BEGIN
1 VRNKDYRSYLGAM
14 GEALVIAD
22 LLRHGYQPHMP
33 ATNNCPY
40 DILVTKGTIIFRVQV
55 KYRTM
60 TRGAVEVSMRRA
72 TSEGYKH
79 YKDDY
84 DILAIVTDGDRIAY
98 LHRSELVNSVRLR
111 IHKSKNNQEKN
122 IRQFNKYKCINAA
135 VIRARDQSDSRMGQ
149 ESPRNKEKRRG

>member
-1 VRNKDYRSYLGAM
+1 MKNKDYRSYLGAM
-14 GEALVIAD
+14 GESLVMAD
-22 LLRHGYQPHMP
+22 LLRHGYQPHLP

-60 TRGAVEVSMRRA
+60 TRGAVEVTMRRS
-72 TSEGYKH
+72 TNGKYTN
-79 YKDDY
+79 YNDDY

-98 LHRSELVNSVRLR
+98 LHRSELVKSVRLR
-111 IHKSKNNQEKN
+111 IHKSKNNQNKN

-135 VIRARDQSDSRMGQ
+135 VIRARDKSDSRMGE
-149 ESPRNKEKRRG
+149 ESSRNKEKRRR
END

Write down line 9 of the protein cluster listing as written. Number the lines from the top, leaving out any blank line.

79 YKDDY